by Mike Perez
Eminent domain — the government’s right to "take" private property after paying compensation to the owner — is specifically allowed by the U.S. Constitution for "public uses," which traditionally was understood to mean projects such as highways, courthouses and schools. In recent years, however, government agencies have been abusing that power to benefit private interests, especially developers who build big-box stores, stadiums, auto malls and other tax-generating retail centers favored by city officials.
A number of court cases triggered the eminent-domain feeding frenzy on behalf of the private sector, but the Poletown decision is widely recognized as the most ugly and egregious precedent.
Before that, cities justified their eminent domain actions as a way to clean up blight. In the Poletown case, the city couldn’t possibly call the pleasant, clean and civilized neighborhood "blighted," and instead made grandiose arguments about the need to take the properties to boost economic development throughout an economically hard-hit region. The potential justifications for the use of eminent domain were thereby greatly broadened.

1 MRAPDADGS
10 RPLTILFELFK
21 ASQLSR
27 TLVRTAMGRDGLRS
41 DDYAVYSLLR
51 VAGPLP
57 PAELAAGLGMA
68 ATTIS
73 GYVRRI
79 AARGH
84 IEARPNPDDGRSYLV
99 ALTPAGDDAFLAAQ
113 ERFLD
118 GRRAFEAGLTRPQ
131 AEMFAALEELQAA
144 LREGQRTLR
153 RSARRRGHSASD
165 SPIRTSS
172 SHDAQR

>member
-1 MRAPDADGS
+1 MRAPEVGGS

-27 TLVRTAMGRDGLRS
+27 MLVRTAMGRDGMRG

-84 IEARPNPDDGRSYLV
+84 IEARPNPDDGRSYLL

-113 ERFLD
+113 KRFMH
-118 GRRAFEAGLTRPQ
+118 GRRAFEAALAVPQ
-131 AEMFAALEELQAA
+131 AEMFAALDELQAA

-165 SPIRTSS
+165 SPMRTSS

Michigan’s high court was asked to revisit the Poletown case because of other pending cases involving the taking of private property for non-public interests favored by the government. At issue was Wayne County’s effort to create a 1,300-acre business park by using eminent domain. The county’s justifications echoed those used by Detroit and General Motors in the Poletown case.
In last week’s decision, the court did not completely reject the transfer of property to other private owners, but argued that such transfer can be allowed only when the new owner is undertaking a decidedly public use, such as laying railroad track on behalf of the government. The court slammed the Poletown decision for its "radical and unabashed departure from the entirety of this court’s pre-1963 eminent domain jurisprudence .... The Poletown majority concluded, for the first time in the history of our eminent domain jurisprudence, that a generalized economic benefit was sufficient ... to justify the transfer of condemned property to a private entity."
If general economic benefit makes a project a public use, then property rights no longer exist in America. Any time a government agency could find a use for a property that paid more in taxes or created more jobs than the current use, it would be allowed to take the property by force under the argument made in the Poletown case.
Michigan’s high court exercises no jurisdiction in Texas, but we hope officials and politicians here will take note of this ruling. No private company has a greater right to your property than you do.